[0011] A cylindrical guide with a through hole is mounted on a plate having a coaxial aperture or through hole, and the probe is slidably disposed in the guide. The probe slidably reciprocates in the guide and is movable together with the guide and support plate with movement of the liquid handler probe support head. The probe remains slidably disposed in the guide throughout all probe movements and liquid sample handler movements during liquid sample handling and in probe tip washing. A wash or rinse cup is mounted on a plate which is reversibly horizontally movable with respect to the liquid handler support arm. When the rinse cup is horizontally moved to a predetermined position in alignment with and below the probe, the probe is slidably downwardly moved through the probe guide hole and inserted into the rinse cup. A cleaning or rinsing fluid is passed through the sample probe, and a partial vacuum is applied to remove residual cleaning fluid. The cleaned probe tip is retracted from the cup, but remains slidably disposed in the guide. The rinse cup is reversibly horizontally moved to its initial position. With the rinse cup returned to its original position, the probe tip is then free to be fully extended downwardly. The fully extended probe tip is inserted into a reagent receptacle. A liquid sample is aspirated into the sample probe and passed through a multi-port injector valve fixedly mounted to the support arm. The multi-port injector valve dispenses a predetermined volume of the aspirated liquid sample through an end of the probe remotely disposed from the probe tip aspiration end. The multi-port injector valve may also be adapted to dispense a predetermined volume of the aspirated liquid sample from the probe tip aspiration end. The sample probe tip is retracted from the reagent receptacle into the guide. The cup is then repositioned below the guide for rinsing, as previously described. Rinsing fluid is passed through the sample probe into the bottom of the wash or rinse cup. A vacuum line is attached to the bottom of the cup to remove residual liquid. Rinsing occurs immediately after aspiration, as the liquid sample is being dispensed from the valve through the flexible probe to the desired receptacle for analysis or reaction. After probe tip rinsing, the probe support arm moves the probe, rinse cup assembly and dispensing valve on X-Y coordinates to a second position for aspiration of the next liquid sample aliquot.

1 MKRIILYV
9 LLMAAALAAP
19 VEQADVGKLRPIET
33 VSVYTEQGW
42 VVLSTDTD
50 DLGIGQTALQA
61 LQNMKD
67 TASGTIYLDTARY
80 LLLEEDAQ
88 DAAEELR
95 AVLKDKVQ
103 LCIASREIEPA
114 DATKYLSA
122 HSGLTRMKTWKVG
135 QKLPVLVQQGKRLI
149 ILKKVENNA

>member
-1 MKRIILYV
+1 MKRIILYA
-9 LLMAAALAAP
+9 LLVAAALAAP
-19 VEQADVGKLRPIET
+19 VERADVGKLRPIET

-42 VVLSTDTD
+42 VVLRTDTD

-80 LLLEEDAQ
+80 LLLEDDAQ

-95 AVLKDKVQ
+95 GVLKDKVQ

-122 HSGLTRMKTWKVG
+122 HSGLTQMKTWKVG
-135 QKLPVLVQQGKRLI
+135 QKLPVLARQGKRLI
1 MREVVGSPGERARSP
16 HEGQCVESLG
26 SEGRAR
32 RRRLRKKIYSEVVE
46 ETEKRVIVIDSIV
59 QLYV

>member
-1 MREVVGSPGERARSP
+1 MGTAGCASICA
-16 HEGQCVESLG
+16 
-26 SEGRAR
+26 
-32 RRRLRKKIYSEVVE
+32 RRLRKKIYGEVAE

[0012] The liquid sample probe is at all times operably, slidably disposed in the guide. The liquid sample probe is disposed in the guide when the probe is extended and retracted in and to the following positions: (i) a retracted probe position so as to clear the slide plate, with wash cup returned to initial position, (ii) an intermediate downwardly extended position prior to insertion into the rinse cup for probe washing, (iii) a fully extended position for sample aspiration, and (iv) a fully retracted position with the probe tip end remaining in the guide. The dispensing of the liquid sample occurs with actuation of the multi-port dispensing valve immediately after aspirating, and rinsing occurs immediately thereafter. The probe is not moved to a dispensing station or to a rinsing station.

BRIEF DESCRIPTION OF THE DRAWINGS

[0013] FIG. 1 is a perspective and partial schematic view of the liquid sample handler and sample probe guide support;

[0014] FIG. 2 is a side elevational partial sectional view of the probe rinsing assembly of FIG. 1 in the rinse position;